Eating dark green vegetables as part of an overall healthy diet may prevent certain cancers, promote heart health, and help to control weight and blood pressure. Dark green vegetables are important to eat daily, as they contain dietary fiber, high levels of vitamins A, C, E, and K, and key minerals, like magnesium, potassium, iron and calcium.


Continue to eat those greens that you already know and love, but try at least one new each week.

According to the National Cancer Institute, most Americans are not consuming the recommended daily amounts of fruits and vegetables; we are particularly lacking in dark greens! Adults between the ages of 30 and 51 years should consume at least three cups of dark green vegetables every week, in addition to orange-colored and other vegetables. Women older than 51 years of age need at least two cups of dark greens weekly. Those who are more physically active may be able to consume more while staying within calorie needs.

When it comes to dark greens, there are lots of choices! The following table lists some dark green vegetables and what counts as one cup toward your recommended amount.

Dark Green Vegetable What counts as one cup of vegetables?
Broccoli 1 cup chopped or florets3 spears 5″ long raw or cooked
Greens: collards, mustard greends, turnip greens, kale 1 cup cooked
Spinach 1 cup cooked 2 cups raw is equivalent to 1 cup of vegetables
Raw leafy greens: Spinach, romaine, watercress, dark green leafy lettuce, endive, escarole 2 cups raw is equivalent to 1 cup of vegetables

Continue to eat those greens that you already know and love, but try at least one new each week.

  1. When you eat dark green vegetables, make sure to add a teaspoon of dietary fat, such as olive oil, cheese or salad dressing to make sure your body absorbs all of the vitamins you eat.
  2. Broccoli can appeal to both adults and kids! Steam and season with fresh lemon juice, add to stir fry or omelets, or enjoy raw broccoli in a salad or with a low-fat dip. Rotate broccoli with other dark greens such as bok choy, nappa cabbage, collards, watercress, or mustard greens.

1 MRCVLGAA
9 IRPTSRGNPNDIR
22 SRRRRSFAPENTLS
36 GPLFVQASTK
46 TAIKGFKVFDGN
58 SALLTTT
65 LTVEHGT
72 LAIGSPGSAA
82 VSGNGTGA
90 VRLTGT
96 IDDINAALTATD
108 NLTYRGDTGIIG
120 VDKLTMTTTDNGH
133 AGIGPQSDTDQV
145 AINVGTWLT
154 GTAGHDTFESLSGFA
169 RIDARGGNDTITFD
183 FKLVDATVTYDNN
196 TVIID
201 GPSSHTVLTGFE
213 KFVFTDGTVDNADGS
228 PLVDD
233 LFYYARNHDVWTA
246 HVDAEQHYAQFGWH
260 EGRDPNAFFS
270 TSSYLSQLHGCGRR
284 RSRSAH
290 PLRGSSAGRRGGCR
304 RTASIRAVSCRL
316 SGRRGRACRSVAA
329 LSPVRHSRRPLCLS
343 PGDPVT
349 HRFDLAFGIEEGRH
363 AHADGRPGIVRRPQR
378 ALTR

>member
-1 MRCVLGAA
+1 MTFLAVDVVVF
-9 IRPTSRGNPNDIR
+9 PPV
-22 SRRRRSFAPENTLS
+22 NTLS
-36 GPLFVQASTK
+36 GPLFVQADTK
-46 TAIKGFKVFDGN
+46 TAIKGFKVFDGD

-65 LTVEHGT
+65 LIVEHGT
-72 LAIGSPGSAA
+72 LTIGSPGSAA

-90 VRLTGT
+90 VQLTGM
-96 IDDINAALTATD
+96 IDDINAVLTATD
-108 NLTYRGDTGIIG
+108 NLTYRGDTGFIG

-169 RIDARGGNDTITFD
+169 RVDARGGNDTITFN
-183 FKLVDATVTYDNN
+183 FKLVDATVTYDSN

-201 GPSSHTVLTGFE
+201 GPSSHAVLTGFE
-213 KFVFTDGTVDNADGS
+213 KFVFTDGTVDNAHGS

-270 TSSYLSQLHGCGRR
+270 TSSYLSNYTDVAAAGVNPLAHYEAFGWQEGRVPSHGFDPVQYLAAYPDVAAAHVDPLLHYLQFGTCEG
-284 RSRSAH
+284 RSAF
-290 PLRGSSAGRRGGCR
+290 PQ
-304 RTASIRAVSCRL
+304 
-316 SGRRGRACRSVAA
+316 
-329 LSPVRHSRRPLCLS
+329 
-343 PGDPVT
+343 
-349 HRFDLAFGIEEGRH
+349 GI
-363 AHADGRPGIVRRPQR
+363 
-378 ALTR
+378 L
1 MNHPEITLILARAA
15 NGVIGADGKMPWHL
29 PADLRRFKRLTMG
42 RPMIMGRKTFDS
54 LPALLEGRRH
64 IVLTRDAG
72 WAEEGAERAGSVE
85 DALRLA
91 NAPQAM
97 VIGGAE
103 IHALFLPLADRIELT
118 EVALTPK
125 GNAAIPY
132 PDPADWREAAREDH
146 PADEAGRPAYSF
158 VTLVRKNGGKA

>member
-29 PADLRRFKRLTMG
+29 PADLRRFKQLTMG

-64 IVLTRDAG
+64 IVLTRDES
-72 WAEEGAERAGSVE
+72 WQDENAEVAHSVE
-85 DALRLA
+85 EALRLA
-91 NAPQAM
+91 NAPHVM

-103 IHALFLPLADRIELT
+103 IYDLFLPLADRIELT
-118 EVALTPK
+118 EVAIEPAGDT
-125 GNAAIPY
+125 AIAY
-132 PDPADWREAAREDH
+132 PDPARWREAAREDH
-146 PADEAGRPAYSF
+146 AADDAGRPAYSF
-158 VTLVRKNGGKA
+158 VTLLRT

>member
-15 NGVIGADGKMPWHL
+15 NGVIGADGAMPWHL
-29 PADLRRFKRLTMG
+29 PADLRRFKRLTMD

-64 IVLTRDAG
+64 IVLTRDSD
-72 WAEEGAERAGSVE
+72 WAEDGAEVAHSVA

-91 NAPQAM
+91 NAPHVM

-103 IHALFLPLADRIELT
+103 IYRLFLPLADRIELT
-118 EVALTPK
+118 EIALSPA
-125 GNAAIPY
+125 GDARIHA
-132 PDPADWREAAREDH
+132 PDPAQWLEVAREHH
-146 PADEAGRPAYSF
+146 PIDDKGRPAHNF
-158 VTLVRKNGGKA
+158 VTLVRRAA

3. Arugula, endive, chicory, and romaine lettuce work great in wraps and salads. Add strawberries, nuts, and a vinaigrette dressing for a fresh spring or summer treat.
  4. Spinach is a nutrition powerhouse! Make a spinach salad with roasted almonds, mandarin oranges or apples, and extra virgin olive oil and garlic. You can sneak spinach in a fruit smoothie for the kids!
  5. Beet greens are high in potassium and may help to maintain healthy blood pressure. Swiss chard, also with the beets family, has an impressive list of health-promoting nutrients. Consider using chard in addition to spinach when preparing vegetarian lasagna.
  6. Kale, an excellent source of vitamin K, is versatile—it works great in soups, stews, and side dishes. Try Kale chips: remove leaves from thick stems and tear into “chip” sized pieces, toss with a little olive oil, spread evenly across a baking sheet lined with parchment paper, add a pinch of sea salt and bake in your oven at 350 degrees for 10-15 minutes or until edges brown.

Some dark green vegetables contain high levels of oxalates, and in rare cases, may be problematic for individuals with medical conditions such as kidney or gallbladder disease. Consult with your doctor prior to making sudden changes to your diet.

Sources: National Cancer Institute, United States Department of Agriculture, LifeWork Strategies EAP, and Washington and Adventist HealthCare Shady Grove Medical Centers. For medical advice, consult your physician.